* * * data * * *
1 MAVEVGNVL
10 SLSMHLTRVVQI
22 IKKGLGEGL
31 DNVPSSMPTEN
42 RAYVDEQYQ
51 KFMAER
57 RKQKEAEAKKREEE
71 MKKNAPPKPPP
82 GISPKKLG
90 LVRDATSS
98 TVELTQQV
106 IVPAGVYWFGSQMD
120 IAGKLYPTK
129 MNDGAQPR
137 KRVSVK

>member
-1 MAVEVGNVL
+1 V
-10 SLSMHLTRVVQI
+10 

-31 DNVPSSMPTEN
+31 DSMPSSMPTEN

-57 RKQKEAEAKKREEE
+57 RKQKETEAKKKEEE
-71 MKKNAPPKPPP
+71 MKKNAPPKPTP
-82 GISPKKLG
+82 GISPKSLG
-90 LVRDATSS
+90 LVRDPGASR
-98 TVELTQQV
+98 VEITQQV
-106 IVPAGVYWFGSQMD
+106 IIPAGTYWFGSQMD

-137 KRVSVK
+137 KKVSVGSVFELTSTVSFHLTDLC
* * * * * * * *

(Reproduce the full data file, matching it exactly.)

1 MAVEVGNVL
10 SLSMHLTRVVQI
22 IKKGLGEGL
31 DNVPSSMPTEN
42 RAYVDEQYQ
51 KFMAER
57 RKQKEAEAKKREEE
71 MKKNAPPKPPP
82 GISPKKLG
90 LVRDATSS
98 TVELTQQV
106 IVPAGVYWFGSQMD
120 IAGKLYPTK
129 MNDGAQPR
137 KRVSVK

>member
-1 MAVEVGNVL
+1 V
-10 SLSMHLTRVVQI
+10 

-31 DNVPSSMPTEN
+31 DSMPSSMPTEN

-57 RKQKEAEAKKREEE
+57 RKQKETEAKKKEEE
-71 MKKNAPPKPPP
+71 MKKNAPPKPTP
-82 GISPKKLG
+82 GISPKSLG
-90 LVRDATSS
+90 LVRDPGASR
-98 TVELTQQV
+98 VEITQQV
-106 IVPAGVYWFGSQMD
+106 IIPAGTYWFGSQMD

-137 KRVSVK
+137 KKVSVGSVFELTSTVSFHLTDLC